Hybrid

The gospel is not for nice people, but for sinners.

We forget that.

We get disappointed with Christians in the church. We hold them to a higher standard than God does. We expect them to live perfect lives. And when they don’t, we’re crushed. We forget that Christians are sinners too, even as Christians.

Luther said a Christian is both a sinner and a saint.

We’ve been made righteous by an alien righteousness – that is Christ’s – and it had nothing to do with us. It was a gift God gave us in Christ through faith in Him. Even faith is a gift from God.

We bring nothing to the table but our sin. God does everything.

He grabs us out of the world and kills us in Christ on the cross, then buries us in the tomb, and then resurrects us with Christ. See Ephesians 2:1-10.

What part of that process was our contribution? Zero.

But if we’re Christians, then it happened to us. God happened to us. See Ephesians 1.

The gospel is nothing we do.

It’s what God did in Jesus.

Talk to me.

 

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Oh the Shame!

The word shame is mentioned so many times these days it seems there’s no other word in the English vocabulary. It’s talked about so often in sermons, books, lectures and therapy sessions that it has lost its meaning. We’re supposed to believe everyone feels shame and it’s the biggest problem out there that people are grappling with.

That might be true if you’re trying to restore someone’s self-esteem. If it’s meant to describe feelings of embarrassment, then everybody has felt it one time or another. For example, at not being prepared for an interview and you were caught off-guard with a question. Or when you forgot your lines in the school play. Or when you weren’t dressed appropriately at a gathering. These are common experiences that make people feel insecure and unacceptable.

But nowadays shame is being used in a therapeutic sense. It’s the popular word for feeling you’re not enough, you’re wrong as a person, you’re unwanted.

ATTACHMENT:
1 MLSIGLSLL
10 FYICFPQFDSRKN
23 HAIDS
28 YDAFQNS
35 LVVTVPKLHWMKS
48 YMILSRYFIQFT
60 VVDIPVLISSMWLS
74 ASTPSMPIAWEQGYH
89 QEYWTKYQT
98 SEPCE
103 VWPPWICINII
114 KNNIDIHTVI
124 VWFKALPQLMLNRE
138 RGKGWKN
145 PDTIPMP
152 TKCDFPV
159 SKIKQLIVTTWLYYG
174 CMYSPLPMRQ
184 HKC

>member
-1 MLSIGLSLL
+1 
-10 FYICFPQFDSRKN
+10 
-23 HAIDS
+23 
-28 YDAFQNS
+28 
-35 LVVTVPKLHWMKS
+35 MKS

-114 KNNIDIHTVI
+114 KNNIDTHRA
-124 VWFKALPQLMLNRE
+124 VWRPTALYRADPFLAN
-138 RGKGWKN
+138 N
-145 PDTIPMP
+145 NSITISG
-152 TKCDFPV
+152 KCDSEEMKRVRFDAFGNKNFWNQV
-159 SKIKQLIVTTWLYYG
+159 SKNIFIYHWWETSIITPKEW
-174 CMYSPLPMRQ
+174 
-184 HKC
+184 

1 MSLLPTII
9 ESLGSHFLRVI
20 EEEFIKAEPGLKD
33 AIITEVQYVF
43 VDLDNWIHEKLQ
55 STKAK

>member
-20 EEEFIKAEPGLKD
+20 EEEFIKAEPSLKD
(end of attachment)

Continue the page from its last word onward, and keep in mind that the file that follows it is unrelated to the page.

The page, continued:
Someone gave you the message and you believed it. And from that moment on you made it your life’s mission to find ways to overcome it.

While this might be true of you, it doesn’t go deep enough. God says real shame is refusing to believe who he is for you. You prefer living in unbelief instead of embracing the God who loves you. You’re holding on to the message your parents or peers gave you from the past.

Everyone has those messages living in their heads. They’re common to the human race because sin is common to the human race. 

You can overcome these messages, but that won’t win the war for your soul. Only by turning to God, the author of your life, and believing his love for you, by giving you Christ to redeem you and bring you back to your true home, will you be right with him and your own soul. 

Christ took your shame (your unbelief) on the cross and it died there. And it was buried in the tomb with him. It’s dead. And when Christ was resurrected he gave you his new life. There is no shame mixed in there. Look all you want. It’s gone. You’re now free from those condemning voices to follow only one voice – the Father’s. And his voice is affirming, loving, and gracious. 

Talk to me.

 

The Secret to Witnessing

The Church is for dirty sinners, not clean sinners.

The only difference between Christians and those who are not, is the fact that God the Holy Spirit paints our hearts with the blood of Jesus. It’s Jesus in us that makes the difference, not what we do, or have, or what other people say about us.